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Vermonters among those receiving mystery seeds in the mail

Published: Jul. 28, 2020 at 5:59 PM EDT|Updated: Jul. 28, 2020 at 6:00 PM EDT
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BURLINGTON, Vt. (WCAX) - People across the country, including Vermont, are receiving seeds in the mail they say they didn’t order, raising alarms with agriculture officials over potential dangers.

With a full garden in bloom, Burlington resident Sherika Vitureira was excited to get some seeds in the mail. “It’s funny, I am the perfect target. Here I am in my garden -- I love planting things from seeds,” Vitureira said.

She says that since working from home, she receives mail from all over the world, so she didn’t think much of it when seeds arrived with what she said looked like Chinese characters on the package. “I get a lot of packages from Asia for work, so I thought it was another thing for work,” Vitureira said. But this wasn’t for work and it wasn’t something she ordered. “It wasn’t. It was just seeds, so I was perplexed because I had no idea what they were for or what they were of.”

And Vitureira is not alone, according to Cary Giguere with the Vermont Agency of Agriculture. “We have heard of 10 cases in Vermont. There are hundreds nationally,” he said.

**UNSOLICITED SEEDS IN VERMONT** The Vermont Agency of Agriculture, Food and Markets (VAAFM) has been notified that...

Posted by Vermont Agency of Agriculture on Tuesday, July 28, 2020

We showed Giguere the seeds that Vitureira was sent. “We haven’t seen these at all. One does look like a poppy seed, one looks like a tree seed, but there is no way to be sure,” Giguere said. He doesn’t know why the seeds were sent to Vitureira or anyone else. “Nobody is sure exactly where they are coming from or why.”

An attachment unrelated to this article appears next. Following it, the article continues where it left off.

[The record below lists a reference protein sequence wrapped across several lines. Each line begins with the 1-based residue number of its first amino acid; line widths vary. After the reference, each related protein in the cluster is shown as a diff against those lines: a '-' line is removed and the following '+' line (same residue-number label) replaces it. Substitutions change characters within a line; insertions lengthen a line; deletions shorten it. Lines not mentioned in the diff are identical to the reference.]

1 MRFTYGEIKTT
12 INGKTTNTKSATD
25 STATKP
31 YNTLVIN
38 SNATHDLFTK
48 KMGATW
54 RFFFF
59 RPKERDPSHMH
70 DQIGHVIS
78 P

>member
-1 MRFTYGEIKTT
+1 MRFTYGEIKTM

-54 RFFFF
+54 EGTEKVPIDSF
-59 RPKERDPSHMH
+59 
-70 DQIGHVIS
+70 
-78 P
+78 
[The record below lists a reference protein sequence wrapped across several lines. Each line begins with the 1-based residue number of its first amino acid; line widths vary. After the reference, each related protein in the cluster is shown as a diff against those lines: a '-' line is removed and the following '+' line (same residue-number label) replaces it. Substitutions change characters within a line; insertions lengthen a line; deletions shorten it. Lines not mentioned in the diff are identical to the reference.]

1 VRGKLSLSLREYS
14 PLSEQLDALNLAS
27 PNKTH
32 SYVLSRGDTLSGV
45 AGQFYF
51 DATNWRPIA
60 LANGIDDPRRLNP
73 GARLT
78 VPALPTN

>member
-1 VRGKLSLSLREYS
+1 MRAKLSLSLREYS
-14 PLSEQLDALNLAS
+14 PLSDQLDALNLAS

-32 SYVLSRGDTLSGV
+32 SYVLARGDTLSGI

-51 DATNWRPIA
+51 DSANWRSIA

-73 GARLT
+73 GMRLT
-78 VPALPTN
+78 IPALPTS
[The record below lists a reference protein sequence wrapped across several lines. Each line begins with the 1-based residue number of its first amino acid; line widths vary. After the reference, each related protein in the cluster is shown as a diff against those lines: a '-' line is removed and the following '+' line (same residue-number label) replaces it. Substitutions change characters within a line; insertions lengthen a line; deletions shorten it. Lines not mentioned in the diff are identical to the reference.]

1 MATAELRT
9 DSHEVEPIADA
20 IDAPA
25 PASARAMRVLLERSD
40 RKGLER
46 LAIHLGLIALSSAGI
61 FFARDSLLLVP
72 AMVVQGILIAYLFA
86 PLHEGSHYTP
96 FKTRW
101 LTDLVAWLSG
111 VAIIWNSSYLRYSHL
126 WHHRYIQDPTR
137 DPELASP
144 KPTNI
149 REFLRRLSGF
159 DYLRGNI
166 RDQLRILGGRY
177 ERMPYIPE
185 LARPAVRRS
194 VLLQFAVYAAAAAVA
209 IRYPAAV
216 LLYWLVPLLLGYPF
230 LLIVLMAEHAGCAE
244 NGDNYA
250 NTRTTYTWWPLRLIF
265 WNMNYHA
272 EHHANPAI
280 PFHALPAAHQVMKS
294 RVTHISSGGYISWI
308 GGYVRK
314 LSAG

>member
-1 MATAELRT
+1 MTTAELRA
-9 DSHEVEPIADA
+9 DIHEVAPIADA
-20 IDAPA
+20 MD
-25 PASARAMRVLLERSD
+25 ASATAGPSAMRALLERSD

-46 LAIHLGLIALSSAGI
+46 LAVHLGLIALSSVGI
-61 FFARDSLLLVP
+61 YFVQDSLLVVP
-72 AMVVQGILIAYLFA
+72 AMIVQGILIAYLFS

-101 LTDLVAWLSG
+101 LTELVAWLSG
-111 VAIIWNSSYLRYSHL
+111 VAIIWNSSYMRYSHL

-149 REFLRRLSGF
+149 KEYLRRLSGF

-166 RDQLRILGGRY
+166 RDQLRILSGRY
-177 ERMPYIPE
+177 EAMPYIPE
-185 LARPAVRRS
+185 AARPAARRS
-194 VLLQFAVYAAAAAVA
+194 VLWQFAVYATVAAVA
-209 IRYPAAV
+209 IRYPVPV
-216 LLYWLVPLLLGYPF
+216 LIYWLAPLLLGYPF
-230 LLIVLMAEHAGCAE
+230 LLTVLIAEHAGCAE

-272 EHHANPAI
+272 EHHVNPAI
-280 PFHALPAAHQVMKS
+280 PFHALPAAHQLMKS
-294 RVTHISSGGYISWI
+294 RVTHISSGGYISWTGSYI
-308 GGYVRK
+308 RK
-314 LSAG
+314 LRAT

But he says they appear to be illegally sent because they are mislabeled and not inspected, which is required when shipping agricultural products.

The U.S. Department of Agriculture is investigating. But if you get them in the mail, Giguere says don’t plant them. “We don’t know what they are. They are an unknown seed. It could be an invasive species,” he said.

Like many with a green thumb, Vitureria was tempted to see what the seeds may be. "Its really hard not to plant them," she said. But now she knows better. "I hope the word gets out not to plant them because you really dont know what it is."

State Agriculture official are asking anyone who received the seeds to contact them.

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